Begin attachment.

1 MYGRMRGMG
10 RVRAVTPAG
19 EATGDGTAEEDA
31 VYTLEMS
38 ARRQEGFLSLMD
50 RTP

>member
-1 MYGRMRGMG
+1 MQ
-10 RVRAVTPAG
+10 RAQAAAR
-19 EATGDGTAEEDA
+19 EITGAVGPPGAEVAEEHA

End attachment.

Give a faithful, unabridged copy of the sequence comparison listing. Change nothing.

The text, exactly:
1 MYGRMRGMG
10 RVRAVTPAG
19 EATGDGTAEEDA
31 VYTLEMS
38 ARRQEGFLSLMD
50 RTP

>member
-1 MYGRMRGMG
+1 MQ
-10 RVRAVTPAG
+10 RAQAAAR
-19 EATGDGTAEEDA
+19 EITGAVGPPGAEVAEEHA